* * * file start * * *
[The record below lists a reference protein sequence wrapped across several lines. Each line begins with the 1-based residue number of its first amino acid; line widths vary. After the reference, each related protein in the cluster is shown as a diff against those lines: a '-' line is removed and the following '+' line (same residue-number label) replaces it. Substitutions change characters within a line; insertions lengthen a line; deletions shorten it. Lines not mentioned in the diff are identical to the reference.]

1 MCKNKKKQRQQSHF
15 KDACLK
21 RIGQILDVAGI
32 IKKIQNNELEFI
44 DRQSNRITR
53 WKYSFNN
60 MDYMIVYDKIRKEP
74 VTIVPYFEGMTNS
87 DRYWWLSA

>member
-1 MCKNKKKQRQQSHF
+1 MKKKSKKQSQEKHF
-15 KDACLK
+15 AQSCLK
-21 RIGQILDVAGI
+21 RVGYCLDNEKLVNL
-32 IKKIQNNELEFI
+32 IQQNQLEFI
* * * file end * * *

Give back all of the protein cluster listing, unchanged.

[The record below lists a reference protein sequence wrapped across several lines. Each line begins with the 1-based residue number of its first amino acid; line widths vary. After the reference, each related protein in the cluster is shown as a diff against those lines: a '-' line is removed and the following '+' line (same residue-number label) replaces it. Substitutions change characters within a line; insertions lengthen a line; deletions shorten it. Lines not mentioned in the diff are identical to the reference.]

1 MCKNKKKQRQQSHF
15 KDACLK
21 RIGQILDVAGI
32 IKKIQNNELEFI
44 DRQSNRITR
53 WKYSFNN
60 MDYMIVYDKIRKEP
74 VTIVPYFEGMTNS
87 DRYWWLSA

>member
-1 MCKNKKKQRQQSHF
+1 MKKKSKKQSQEKHF
-15 KDACLK
+15 AQSCLK
-21 RIGQILDVAGI
+21 RVGYCLDNEKLVNL
-32 IKKIQNNELEFI
+32 IQQNQLEFI